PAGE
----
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Simple jQuery dispatcher for web apps.

branch: master
README.md

Dispatcher

Dispatcher is a small JavaScript library that automatically calls your functions when page is loaded. It was primary written to be used by Rails applications, but it will work with any web page you have.

Dispatcher requires jQuery.

Usage

Installation through bower

If you're using Rails, you can create a .bowerrc file like the following:

{
  "directory": "app/assets/components"
}

Then create a bower.json like this:

{
  "name": "myapp",
  "version": "0.0.1",
  "private": true,
  "dependencies": {}
}

Install your dependency with bower install dispatcher.

$ bower install dispatcher
bower dispatcher#*              cached git://github.com/fnando/dispatcher-js.git#0510770257
bower dispatcher#*            validate 0510770257 against git://github.com/fnando/dispatcher-js.git#*
bower dispatcher#*                 new version for git://github.com/fnando/dispatcher-js.git#*
bower dispatcher#*             resolve git://github.com/fnando/dispatcher-js.git#*
bower dispatcher#*            download https://github.com/fnando/dispatcher-js/archive/v0.1.0.tar.gz
bower dispatcher#*             extract archive.tar.gz
bower dispatcher#*            resolved git://github.com/fnando/dispatcher-js.git#0.1.0
bower dispatcher#~0.1.0        install dispatcher#0.1.0

Using a custom app

Add the following lines to your application.js:

//= require jquery
//= require dispatcher

To dispatch a given JavaScript for a page, you can use the Dispatcher.run(app, route) function.

The app object can be something like this:

var app = {
  site: {
    index: function() {
      console.log("Welcome to the home page");
    }
  }
};

To manually trigger this route, just call the Dispatcher.run function like the following:

Dispatcher.run(app, "site#index");

You'll probably do this when the document is ready.

$(document).ready(function(){
  Dispatcher.run(app, "site#index");
});

The route string will be defined by your server-side app. In Rails, you can create a helper like the following:

def dispatcher_route
  controller_name = controller_path.gsub(/\//, "_")
  "#{controller_name}##{action_name}"
end

Then you can output it in your <body>:

<!doctype html>
<html lang="en">
<head>
  <meta charset="UTF-8">
  <title>Document</title>
</head>
<body data-route="<%= dispatcher_route %>">

</body>
</html>

Finally, you can trigger the route with the following snippet:

$(document).ready(function(){
  Dispatcher.run(app, $("body").data("route"));
});

Instead of doing this wrapper manually, you can call Dispatcher.init, which receives an application and binds to the document's ready and page:load events. There's no need to wrapper in a jQuery initialize, since this done internally.

Dispatcher.init(app);

The latest release allows you to provide any object as your application. If you want the old behavior back, please read the "Using the compat mode" section.

Callbacks

You can set functions to be execute before and after the actual route. For global callbacks, you can set the following attributes:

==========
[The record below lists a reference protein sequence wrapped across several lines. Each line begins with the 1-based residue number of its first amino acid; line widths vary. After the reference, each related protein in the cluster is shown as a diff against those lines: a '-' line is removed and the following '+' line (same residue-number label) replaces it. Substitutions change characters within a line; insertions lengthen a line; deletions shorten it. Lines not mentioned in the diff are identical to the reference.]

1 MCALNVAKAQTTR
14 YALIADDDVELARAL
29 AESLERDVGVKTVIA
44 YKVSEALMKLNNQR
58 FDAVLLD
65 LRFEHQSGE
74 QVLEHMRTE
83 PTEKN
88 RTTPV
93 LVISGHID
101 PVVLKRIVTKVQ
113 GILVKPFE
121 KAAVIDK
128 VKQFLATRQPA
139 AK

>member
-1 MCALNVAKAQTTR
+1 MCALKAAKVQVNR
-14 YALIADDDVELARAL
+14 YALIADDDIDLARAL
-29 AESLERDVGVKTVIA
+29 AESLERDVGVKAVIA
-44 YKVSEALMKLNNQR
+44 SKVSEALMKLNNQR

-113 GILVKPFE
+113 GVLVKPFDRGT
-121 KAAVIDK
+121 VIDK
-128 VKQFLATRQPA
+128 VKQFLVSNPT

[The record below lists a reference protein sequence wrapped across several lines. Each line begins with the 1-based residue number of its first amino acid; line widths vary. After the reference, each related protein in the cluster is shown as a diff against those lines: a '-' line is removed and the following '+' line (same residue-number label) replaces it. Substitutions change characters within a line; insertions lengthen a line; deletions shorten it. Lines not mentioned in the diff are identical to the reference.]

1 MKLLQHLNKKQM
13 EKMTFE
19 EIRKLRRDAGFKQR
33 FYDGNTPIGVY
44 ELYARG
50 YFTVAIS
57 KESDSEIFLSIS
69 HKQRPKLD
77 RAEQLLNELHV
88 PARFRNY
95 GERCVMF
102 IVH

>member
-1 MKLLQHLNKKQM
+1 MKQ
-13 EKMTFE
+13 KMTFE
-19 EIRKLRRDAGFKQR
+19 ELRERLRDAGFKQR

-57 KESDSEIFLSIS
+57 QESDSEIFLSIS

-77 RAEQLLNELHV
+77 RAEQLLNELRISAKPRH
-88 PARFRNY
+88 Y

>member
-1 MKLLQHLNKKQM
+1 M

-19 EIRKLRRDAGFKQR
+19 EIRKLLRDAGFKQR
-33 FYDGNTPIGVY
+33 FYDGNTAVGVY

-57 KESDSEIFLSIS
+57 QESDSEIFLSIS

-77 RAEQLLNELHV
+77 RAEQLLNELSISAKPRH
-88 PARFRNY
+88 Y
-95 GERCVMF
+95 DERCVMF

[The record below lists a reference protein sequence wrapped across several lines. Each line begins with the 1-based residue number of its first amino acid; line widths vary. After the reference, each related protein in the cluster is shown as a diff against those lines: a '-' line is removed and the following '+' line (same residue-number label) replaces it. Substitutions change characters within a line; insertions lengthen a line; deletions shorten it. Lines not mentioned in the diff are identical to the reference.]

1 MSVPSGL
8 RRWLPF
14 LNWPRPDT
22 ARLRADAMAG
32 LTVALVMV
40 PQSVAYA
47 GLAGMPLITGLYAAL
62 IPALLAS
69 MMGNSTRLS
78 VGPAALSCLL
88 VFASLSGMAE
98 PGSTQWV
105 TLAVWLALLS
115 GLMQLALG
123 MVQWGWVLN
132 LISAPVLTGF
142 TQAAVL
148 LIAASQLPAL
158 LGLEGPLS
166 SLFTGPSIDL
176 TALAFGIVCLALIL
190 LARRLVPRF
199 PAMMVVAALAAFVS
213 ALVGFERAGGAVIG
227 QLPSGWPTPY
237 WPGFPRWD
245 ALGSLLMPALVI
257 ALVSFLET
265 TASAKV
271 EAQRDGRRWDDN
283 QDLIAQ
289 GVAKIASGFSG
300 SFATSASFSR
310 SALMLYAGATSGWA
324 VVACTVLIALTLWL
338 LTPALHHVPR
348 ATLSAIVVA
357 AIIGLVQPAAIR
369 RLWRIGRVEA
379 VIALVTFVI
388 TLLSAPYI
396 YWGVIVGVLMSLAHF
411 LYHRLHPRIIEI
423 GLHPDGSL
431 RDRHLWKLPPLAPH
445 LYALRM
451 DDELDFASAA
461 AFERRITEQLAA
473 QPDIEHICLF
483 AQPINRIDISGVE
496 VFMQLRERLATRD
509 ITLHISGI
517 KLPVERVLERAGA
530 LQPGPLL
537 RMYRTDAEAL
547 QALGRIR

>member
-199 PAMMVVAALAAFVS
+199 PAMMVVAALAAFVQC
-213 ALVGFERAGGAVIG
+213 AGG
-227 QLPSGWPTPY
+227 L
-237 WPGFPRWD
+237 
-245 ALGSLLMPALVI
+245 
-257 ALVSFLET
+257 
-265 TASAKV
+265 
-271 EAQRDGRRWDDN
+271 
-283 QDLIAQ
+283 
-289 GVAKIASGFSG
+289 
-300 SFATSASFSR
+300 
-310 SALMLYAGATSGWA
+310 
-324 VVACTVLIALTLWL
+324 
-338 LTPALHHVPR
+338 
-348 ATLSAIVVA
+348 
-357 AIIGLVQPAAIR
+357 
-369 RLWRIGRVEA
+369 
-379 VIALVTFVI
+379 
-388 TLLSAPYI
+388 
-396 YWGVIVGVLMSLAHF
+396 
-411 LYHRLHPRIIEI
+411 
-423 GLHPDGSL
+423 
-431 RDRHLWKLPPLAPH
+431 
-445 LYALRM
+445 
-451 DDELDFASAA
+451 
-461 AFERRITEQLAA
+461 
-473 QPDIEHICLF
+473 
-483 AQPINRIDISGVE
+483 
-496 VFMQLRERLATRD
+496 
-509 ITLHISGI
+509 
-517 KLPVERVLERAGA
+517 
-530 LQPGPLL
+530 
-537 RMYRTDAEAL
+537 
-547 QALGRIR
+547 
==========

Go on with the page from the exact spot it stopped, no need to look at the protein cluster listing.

var app = {
    before: function() {}
  , after: function() {}
};

You can also set these callbacks for each controller:

var app = {
  site: {
      before: function() {}
    , after: function() {}
  }
};

Using the compat mode

Add the following lines to your application.js:

//= require jquery
//= require dispatcher
//= require dispatcher/compat

To bring the old behaviour back, add a meta tag called +page+. This tag should have the controller and action names like the following.

<meta name="page" content="users#index" />

Rails developers can use the helpers below:

def dispatcher_route
  controller_name = controller_path.gsub(/\//, "_")
  "#{controller_name}##{action_name}"
end

def dispatcher_tag
  tag(:meta, {name: "page", content: dispatcher_route}, true)
end

Your application must be defined as a global variable called +App+.

App.users = {};

App.users["index"] = function() {
  // execute specific code for users/index
};

App.users["new"] = function() {
  // execute specific code for users/new
}

The same before and after callbacks are available here.

Turbolinks

Dispatcher works with Turbolinks. You don't have to do anything special and, to be frank, the code is exactly the same. You just need to set up the data-route attribute in your <body> element.

var MyApp = {
  site: {
    index: function() {
      console.log("Welcome to the home page");
    }
  }
};

Dispatcher.init(MyApp);
<body data-route="<%= dispatcher_route %>"></body>

Aliases

Some action names are aliased:

  • update will map to edit.
  • create will map to new.
  • destroy will map to remove.

== License

(The MIT License)

Copyright © 2011-2014 Nando Vieira (http://nandovieira.com.br)

Permission is hereby granted, free of charge, to any person obtaining a copy of this software and associated documentation files (the ‘Software’), to deal in the Software without restriction, including without limitation the rights to use, copy, modify, merge, publish, distribute, sublicense, and/or sell copies of the Software, and to permit persons to whom the Software is furnished to do so, subject to the following conditions:

The above copyright notice and this permission notice shall be included in all copies or substantial portions of the Software.

THE SOFTWARE IS PROVIDED ‘AS IS’, WITHOUT WARRANTY OF ANY KIND, EXPRESS OR IMPLIED, INCLUDING BUT NOT LIMITED TO THE WARRANTIES OF MERCHANTABILITY, FITNESS FOR A PARTICULAR PURPOSE AND NONINFRINGEMENT. IN NO EVENT SHALL THE AUTHORS OR COPYRIGHT HOLDERS BE LIABLE FOR ANY CLAIM, DAMAGES OR OTHER LIABILITY, WHETHER IN AN ACTION OF CONTRACT, TORT OR OTHERWISE, ARISING FROM, OUT OF OR IN CONNECTION WITH THE SOFTWARE OR THE USE OR OTHER DEALINGS IN THE SOFTWARE.

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